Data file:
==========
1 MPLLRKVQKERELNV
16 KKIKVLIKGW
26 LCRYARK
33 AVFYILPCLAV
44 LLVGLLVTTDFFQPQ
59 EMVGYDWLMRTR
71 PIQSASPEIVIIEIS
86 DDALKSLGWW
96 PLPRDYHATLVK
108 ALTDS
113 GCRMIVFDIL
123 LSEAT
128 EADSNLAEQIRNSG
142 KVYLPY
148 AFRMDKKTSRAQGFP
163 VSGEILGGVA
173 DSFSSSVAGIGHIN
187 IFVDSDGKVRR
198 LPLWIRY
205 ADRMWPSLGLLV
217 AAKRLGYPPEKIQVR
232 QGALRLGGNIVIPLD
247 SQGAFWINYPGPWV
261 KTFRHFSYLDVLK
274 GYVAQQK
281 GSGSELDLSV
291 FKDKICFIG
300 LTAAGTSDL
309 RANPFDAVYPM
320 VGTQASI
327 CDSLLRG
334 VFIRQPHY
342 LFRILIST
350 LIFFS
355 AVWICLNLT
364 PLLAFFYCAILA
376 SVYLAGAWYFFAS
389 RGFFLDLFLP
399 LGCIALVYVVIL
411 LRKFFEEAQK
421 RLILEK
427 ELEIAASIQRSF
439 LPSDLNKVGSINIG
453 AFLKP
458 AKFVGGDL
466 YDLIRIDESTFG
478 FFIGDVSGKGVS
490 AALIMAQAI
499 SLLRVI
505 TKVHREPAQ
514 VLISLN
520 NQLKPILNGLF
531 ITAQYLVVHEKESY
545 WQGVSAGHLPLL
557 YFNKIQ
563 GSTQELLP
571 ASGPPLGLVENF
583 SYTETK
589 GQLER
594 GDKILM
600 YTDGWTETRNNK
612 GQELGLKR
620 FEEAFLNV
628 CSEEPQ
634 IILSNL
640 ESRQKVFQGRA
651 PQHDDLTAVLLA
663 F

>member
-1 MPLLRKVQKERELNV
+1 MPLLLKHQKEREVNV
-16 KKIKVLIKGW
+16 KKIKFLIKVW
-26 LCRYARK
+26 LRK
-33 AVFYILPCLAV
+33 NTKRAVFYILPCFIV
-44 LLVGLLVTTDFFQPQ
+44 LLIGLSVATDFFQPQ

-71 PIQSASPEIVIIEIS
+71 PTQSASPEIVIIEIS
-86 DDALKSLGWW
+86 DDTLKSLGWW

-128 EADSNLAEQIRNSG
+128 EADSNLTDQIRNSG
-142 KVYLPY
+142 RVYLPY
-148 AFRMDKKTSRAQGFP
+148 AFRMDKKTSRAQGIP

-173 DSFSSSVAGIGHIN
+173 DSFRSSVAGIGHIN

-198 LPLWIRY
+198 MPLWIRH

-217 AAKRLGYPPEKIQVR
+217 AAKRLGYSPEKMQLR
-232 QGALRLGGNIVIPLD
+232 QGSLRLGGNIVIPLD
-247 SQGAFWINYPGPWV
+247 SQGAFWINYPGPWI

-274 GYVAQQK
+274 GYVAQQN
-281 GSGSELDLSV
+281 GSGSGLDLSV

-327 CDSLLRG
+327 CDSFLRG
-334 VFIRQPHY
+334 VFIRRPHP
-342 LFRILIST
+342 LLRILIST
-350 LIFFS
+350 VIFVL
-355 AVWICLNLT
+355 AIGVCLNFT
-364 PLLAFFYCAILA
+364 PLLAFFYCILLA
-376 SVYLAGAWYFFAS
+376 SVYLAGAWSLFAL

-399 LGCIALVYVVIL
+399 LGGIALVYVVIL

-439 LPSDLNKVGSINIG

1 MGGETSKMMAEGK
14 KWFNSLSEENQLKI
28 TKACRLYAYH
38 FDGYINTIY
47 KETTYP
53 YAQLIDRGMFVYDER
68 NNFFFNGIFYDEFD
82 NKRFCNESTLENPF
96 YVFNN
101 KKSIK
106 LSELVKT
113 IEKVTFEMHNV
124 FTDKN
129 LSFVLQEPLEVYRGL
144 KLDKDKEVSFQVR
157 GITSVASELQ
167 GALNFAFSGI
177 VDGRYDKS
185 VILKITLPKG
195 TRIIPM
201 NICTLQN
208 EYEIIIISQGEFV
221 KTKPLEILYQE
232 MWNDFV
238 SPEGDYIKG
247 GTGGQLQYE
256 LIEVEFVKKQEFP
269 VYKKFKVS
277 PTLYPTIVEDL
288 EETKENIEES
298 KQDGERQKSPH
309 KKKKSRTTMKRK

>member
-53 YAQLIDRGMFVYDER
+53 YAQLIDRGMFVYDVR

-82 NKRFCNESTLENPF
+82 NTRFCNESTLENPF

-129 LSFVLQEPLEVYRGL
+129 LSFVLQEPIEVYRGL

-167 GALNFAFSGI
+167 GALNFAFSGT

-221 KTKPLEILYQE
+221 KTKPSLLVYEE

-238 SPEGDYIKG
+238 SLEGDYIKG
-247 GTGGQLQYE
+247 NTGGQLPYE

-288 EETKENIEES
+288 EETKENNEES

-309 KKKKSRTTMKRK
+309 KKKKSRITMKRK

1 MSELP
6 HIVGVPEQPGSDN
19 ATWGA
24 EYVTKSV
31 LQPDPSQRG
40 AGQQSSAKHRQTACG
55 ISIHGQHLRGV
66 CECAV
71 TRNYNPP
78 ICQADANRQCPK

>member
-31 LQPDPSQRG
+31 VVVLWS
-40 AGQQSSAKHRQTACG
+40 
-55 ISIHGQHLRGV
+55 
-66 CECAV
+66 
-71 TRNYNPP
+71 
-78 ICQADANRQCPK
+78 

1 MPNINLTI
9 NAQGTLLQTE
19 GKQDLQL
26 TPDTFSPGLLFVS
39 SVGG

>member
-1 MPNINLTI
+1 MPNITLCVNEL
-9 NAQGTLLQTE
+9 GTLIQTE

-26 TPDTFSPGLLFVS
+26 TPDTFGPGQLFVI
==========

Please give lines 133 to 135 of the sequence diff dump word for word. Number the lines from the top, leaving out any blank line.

124 FTDKN
129 LSFVLQEPLEVYRGL
144 KLDKDKEVSFQVR